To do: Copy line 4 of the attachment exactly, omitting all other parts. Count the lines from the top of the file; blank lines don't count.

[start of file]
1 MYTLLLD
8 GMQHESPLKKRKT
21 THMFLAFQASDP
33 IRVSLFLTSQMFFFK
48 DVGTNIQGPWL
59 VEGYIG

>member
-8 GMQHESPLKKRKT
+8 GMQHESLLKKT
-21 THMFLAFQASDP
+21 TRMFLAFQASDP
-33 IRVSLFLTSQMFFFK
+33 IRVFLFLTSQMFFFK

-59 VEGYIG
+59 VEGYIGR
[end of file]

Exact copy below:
33 IRVSLFLTSQMFFFK